Semi-Pro” is a concept that seemed like a slam dunk. With a retro premise based loosely on a beloved part of sports history and the addition of the usually reliable Will Ferrell, there is no way this couldn’t be a success, right?
Not so fast, my friend.
“Pro” proves to be more miss than hit, with some spotty comedic moments and a story that is really nothing more than spare parts of much better films in the same genre.
Ferrell plays Jackie Moon, the owner, player and coach of the ABA’s Flint Michigan Tropics. Moon dreams of the day when his franchise will hit the big time and believes his time has arrived when he learns the ABA is about to merge with the NBA.
Those dreams quickly fade to nightmares when it is revealed that only four teams will join the NBA, and Flint isn’t one of those teams.
Moon convinces the league to determine the four teams based on performance in the final season, and then tries to do everything he can to make sure his franchise finishes the year in the top four.
Ferrell is funny at almost anything, and he does have his moments here, but he is stuck in a film that has no one else to match his over-the-top antics - like John C. Reilly in “Talladega Nights” or Jon Heder in “Blades of Glory.” Ferrell’s character just seems like it is stuck in the middle of a film that can’t decide if it wants to be “Major League,” “Slap Shot” or practically any other sports comedy ever made - and first-time director Kent Alterman looks like an out-of-his-league rookie.
The rest of the cast is wasted.
Woody Harrelson appears to be is sleepwalking through his role as the aging veteran looking for one last bit of glory, while Maura Tierney is underused as a former love interest.
About the only person who manages to get any laughs is Jackie Earle Haley, who plays a drugged-out hippy strung along by Moon after he wins a halftime promotion that is supposed to net him $10,000.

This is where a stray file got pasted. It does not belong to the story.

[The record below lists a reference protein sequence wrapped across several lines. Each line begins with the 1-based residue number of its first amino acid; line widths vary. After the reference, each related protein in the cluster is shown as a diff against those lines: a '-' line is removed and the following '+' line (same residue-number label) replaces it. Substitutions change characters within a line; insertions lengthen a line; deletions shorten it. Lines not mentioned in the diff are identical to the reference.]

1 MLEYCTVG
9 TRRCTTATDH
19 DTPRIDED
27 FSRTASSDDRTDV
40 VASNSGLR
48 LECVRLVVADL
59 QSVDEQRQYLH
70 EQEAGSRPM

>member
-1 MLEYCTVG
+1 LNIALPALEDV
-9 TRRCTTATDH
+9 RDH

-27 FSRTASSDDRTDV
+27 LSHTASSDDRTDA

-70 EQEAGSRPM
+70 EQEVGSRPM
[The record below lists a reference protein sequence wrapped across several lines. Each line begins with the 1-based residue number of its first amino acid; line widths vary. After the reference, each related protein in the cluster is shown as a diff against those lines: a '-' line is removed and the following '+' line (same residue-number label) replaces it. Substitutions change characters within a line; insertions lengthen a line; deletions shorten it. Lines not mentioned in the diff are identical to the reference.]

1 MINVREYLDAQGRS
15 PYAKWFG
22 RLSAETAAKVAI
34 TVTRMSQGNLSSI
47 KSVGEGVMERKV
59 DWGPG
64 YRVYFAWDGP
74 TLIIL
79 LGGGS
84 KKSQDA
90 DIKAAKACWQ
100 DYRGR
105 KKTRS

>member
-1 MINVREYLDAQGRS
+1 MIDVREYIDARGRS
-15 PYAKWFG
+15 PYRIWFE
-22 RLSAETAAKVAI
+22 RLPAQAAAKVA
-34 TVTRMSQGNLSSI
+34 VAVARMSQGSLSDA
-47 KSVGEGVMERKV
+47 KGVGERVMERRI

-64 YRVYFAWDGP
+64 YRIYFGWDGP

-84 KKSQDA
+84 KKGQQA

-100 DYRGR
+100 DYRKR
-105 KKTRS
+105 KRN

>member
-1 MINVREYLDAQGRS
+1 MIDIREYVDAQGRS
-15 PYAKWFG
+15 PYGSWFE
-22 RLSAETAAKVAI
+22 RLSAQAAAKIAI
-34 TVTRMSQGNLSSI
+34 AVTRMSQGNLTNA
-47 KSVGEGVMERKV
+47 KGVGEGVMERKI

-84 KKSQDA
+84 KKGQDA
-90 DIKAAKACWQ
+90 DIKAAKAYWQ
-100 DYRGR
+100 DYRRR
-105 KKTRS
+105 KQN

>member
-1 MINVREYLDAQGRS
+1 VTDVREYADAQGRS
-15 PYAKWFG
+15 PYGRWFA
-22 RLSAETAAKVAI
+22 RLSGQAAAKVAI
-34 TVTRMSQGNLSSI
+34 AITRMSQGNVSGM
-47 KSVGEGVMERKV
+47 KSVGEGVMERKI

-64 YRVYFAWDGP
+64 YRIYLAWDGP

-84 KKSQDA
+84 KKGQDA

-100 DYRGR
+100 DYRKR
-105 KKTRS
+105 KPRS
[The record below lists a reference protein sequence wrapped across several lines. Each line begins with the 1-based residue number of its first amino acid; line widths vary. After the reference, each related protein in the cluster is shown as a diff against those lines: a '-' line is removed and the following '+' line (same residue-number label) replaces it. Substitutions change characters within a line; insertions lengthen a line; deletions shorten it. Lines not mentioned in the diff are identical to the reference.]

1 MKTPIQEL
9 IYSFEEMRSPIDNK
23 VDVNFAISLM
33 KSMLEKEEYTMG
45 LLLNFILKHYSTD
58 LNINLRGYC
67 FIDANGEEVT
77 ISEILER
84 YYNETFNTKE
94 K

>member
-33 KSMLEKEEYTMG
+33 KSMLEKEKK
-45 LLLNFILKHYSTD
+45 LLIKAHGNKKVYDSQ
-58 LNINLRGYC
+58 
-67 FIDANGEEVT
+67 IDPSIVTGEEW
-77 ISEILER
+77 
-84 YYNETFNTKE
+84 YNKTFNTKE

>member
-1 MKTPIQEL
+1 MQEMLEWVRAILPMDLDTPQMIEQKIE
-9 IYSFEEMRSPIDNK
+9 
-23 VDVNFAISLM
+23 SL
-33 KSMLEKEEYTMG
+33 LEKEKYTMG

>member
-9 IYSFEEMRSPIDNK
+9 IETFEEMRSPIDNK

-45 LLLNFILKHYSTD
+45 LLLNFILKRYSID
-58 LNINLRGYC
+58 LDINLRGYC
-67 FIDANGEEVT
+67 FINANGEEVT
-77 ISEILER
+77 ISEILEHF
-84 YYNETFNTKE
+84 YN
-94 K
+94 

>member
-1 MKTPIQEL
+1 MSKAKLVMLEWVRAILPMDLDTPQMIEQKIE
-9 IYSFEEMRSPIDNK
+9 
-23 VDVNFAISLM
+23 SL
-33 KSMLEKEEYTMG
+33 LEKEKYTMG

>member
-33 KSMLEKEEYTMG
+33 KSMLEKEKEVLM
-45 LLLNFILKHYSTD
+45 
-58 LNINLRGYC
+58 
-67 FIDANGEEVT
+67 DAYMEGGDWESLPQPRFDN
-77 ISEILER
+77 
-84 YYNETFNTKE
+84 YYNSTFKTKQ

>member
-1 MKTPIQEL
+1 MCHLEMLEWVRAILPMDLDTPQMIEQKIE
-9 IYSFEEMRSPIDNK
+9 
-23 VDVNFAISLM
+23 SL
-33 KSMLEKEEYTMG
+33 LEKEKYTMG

I’ll admit I did laugh some at “Semi-Pro.” When Moon wrestles a bear, it is funny. And a poker game that turns into a bizarre match of Russian roulette has a weird, yet laughable vibe. Unfortunately, those moments are few and far between, making this a major disappointment.
But Ferrell fans take note, I wasn’t a fan of “Anchorman” when it came out either - although I’ve grown to appreciate that film. It’s safe to say that “Semi-Pro” won’t age as gracefully as its predecessor.
DVD dandy of the week
This week’s dandy is “Before the Devil Knows You’re Dead” (A-), a sleazy yet intriguing thriller where bad people continue to make major mistakes that manage to shatter their lives and everyone’s around them.
Phillip Seymour Hoffman and Ethan Hawke play Andy and Hank Hanson, two financially strapped brothers who think they have a solution to their problems when they organize a robbery of their parents’ jewelry story.
But the job goes horribly wrong, triggering a series of events that leaves everyone spiraling toward a tragic conclusion.
This material is quite uncomfortable to watch, but it is in the perfectly capable hands of director Sidney Lumet. The 83-year-old has always had an eye for the seedy side with films like “Prince of the City,” “The Verdict” and “Dog Day Afternoon,” so he is in his element again with a sharp film that manages to make sense out of all the internal madness.
The cast is first-rate as well.
Hoffman had three great roles in 2007, but his performance as the shady and desperate Andy was easily the best work of all. This is a character that really has no reason for the audience to feel sorry for him, but he still manages to be sympathetic.
Hawke gives his best performance in a while as the weaker of the two brothers, while Albert Finney, as Andy and Hank’s father, and Marissa Tomei, as Hank’s wife who is secretly having an affair with Andy, is also very good.
“Before the Devil Knows You’re Dead” didn’t get a major run in theaters, but it deserves a new life on home video.
“Before the Devil Knows You’re Dead” is rated R for strong graphic sexuality, nudity, violence, drug use and language and is now available on DVD.